Saving talloaks from English Ivy
There are three lovely tall oaks near my property line that are nearly covered by English Ivy. Can anything be done to save these otherwise healthy oaks providing shade and beauty to our neighborhood? Please let me know! Thank you for your help.
Montgomery County Maryland
You'll need a multi-pronged strategy.
First, cut it off at the base of the tree and spray the newly cut vine stem with a systemic herbicide (one with the ingredient glyphosate or triclopyr) at a high strength (look for an herbicide that is labeled as a brush killer).
Second, tackle the vines on the ground. In the spring, you can pull, prune out or even mow all the vines down to the soil surface, so there are no mature leaves left and you've removed as much vine as you can. This will not kill the vine because its roots store lots of energy with which to grow new leaves. However, the roots will have to use up that energy to start new leaves. (You can also physically pull or dig up root, of course.)
At this point, you can smother the vines by covering them with several layers of newspapers, overlapping, (or cardboard) and then piling on at least 2 inches of mulch. They must not get any sunlight. It will take about a year to kill them, so if you see any tendrils creeping out, remove them. Do not allow ANY leaves to grow--they will just add energy to the roots and undo everything you've done so far.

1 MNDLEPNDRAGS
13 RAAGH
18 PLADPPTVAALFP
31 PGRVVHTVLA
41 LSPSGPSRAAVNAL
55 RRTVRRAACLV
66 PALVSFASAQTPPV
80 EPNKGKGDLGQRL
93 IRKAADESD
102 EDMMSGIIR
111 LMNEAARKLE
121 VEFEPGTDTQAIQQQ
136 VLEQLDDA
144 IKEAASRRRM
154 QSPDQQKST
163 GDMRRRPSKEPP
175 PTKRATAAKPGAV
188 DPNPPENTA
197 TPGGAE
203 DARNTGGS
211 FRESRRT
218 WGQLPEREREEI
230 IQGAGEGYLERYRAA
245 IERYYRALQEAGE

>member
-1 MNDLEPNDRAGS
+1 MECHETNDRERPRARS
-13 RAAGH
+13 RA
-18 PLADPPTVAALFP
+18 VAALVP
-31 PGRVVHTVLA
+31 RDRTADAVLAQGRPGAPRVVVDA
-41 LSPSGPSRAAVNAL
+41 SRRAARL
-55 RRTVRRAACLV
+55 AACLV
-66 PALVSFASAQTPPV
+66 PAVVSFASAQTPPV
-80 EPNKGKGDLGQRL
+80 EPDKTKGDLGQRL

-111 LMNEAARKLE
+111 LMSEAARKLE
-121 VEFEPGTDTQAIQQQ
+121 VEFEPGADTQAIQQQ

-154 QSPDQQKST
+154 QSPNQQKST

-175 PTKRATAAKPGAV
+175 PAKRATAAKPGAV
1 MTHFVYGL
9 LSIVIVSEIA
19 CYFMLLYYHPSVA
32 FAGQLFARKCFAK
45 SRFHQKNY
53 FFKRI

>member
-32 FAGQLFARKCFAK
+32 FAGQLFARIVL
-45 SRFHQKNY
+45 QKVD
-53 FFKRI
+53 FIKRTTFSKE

To kill the roots (and vines) even better, add another step. After you have removed all the top growth you can, and the new leaves are starting to grow, the "baby" leaves will be very tender and not have the waxy coating that mature leaves have that repels herbicides. So, young leaves are more susceptible to herbicides. At this time you can spray them with either of the herbicides mentioned above. Then smother the vines with mulch as also described above.
Be completely consistent for about a year and you'll beat the English ivy. Congratulations on taking it on. English ivy is a serious foreign invasive plant that has destroyed much natural habitat.
My neighbor cut the vines as high up as they could and pulled them down. However the many feet of vines above the girdling continue to thrive and grow up the trees. Please help! Do they live without being rooted in the ground?
thanks so much. I am going to share your relies with my neighbor.
No, they shouldn't live if they are not rooted into the ground. It can take a while for them to die, however.